Re: Re[2]: Evolution as fact

Mr. E (jackechs@EROLS.COM)
Thu, 7 Mar 1996 06:01:57 -0500

ARGUMENTUM AD IGNORANTIAM: Argumentum ad ignorantiam means "argument from
ignorance". This fallacy occurs whenever it is argued that something must be
true simply because it has not been proved false. Or, equivalently, when it
is argued that something must be false because it has not been proved true.
(Note that this is not the same as assuming that something is false until it
has been proved true, a basic scientific principle.)

At 03:39 AM 03/07/96 EST, Deus Ex Machina wrote:

>First of all evolution as I said before is fact. Natural selection as I
>and others have said is the theory. Evolution is the basis for modern
>biology which includes physical anthro. There is NO competing alternate
>model/whatever to explain the diversity on this planet that has any vali
>,solid, hard scientific evidence. Since in science and the real world
>we are always dealing in probabilities the SLIGHT possibilty that
>evolution didn't happen CANNOT be used as an argument against it because
>that would discount everything that we consider fact. DO NOT let this
>confuse you it is an inherent possibility that the sun may not rise
>tomorrow, but that DOES NOT mean we would regard this possibilty as
>a reasonable one, that would be UNSCIENTIFIC. The fact that something
>MIGHT be unfactual DOES NOT support any other idea it simply means that
>this particular idea/concept is that percent unlikely. To state that
>anything is possible because we don't know everything is a fallacy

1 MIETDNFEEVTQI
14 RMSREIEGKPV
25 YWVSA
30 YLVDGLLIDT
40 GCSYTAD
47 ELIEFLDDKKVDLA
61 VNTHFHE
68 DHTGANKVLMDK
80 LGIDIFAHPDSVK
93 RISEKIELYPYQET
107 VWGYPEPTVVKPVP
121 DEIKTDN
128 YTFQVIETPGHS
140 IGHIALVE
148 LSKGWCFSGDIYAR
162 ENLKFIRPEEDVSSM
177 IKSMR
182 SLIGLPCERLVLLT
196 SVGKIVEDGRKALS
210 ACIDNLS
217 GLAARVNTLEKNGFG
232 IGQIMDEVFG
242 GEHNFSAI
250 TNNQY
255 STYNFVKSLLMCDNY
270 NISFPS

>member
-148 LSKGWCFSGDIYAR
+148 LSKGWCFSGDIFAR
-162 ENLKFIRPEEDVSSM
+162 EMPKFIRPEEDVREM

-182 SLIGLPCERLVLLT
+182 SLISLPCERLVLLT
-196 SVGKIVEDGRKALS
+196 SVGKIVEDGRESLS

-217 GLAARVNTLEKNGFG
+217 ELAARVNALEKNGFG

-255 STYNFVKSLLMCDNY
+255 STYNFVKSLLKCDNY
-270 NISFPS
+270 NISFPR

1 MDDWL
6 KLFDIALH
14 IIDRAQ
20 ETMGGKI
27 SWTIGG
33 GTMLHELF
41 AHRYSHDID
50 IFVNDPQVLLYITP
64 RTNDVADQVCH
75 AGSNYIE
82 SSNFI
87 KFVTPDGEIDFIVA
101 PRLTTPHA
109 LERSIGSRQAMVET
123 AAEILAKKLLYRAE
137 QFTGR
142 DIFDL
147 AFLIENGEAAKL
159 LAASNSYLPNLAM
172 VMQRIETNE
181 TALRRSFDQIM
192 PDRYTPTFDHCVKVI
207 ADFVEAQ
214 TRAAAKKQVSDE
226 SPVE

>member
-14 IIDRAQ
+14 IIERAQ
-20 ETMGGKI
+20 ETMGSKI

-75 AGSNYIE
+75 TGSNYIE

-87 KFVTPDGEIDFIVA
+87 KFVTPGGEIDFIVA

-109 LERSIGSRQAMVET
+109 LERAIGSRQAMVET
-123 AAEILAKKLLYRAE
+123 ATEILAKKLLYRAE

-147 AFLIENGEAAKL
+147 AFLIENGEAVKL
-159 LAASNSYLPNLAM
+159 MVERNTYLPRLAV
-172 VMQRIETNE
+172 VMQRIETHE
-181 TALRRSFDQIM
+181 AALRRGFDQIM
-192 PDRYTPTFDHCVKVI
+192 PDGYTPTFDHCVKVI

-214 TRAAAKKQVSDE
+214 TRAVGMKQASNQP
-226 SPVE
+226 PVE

>called an argumentum ad ignoratum.
>To state that we would have gotten nowhere had people accepted
>certain principle and premises as fact in their own time is illogical
>and wrong. In the example of the discovery that the earth was round
>the ancient Greeks used GEOMETRY that was accepeted as a legitimate
>science then and now. Scientist do not reinvent the wheel every time
>they disagree with something.
>It is faulty to think that "we need to be there" to prove something
>in science as this type of thinking betrays an ignorance of general
>scientific practice.
>Comparing science to religion is also a BIG mistake. For one thing
>religion tends to be Dogmatic and stagnant in its beliefs. Science
>changes alot. When a new model/hypothesis is proposed and it has
>legitimate data etc that shows or suggests that this new idea
>is better than the old one science will change accordingly. Science has
>a unique self-correcting device called a dialectic. When one chooses
>not to accept a given idea the threat of Holy war is not imminent
>as it has been in religion. I nor I think does any scientist worship
>scientific method as GOD. Science and religion are VERY different
>the similarities you think you see are superficial. Similar to the
>similarities that many would see in A. robustus and A. boisei if
>one where untrained in phys. anthro.
>As to whether or not probabilty in the real world is a "great argument
>for questioning science" I would have to say again that this statement
>is made in ignorance as to the workings of science.
>As for my sig file itsin reference to the censorship on the net not
>As to whether I am "trapped in science" this would I suppose refer to
>the idea of close-mindedness that I may be suffering from. I would
>argue that close-mindedness works both ways. Everyone is inherently
>close-minded and believes themselves to be right and everyone else
>wrong. All I can say is that if someone proposes an alternate idea
>to something I believe and know to be true I will TRY to judge as
>fairly as HUMANLY possible. It may be pointed out that our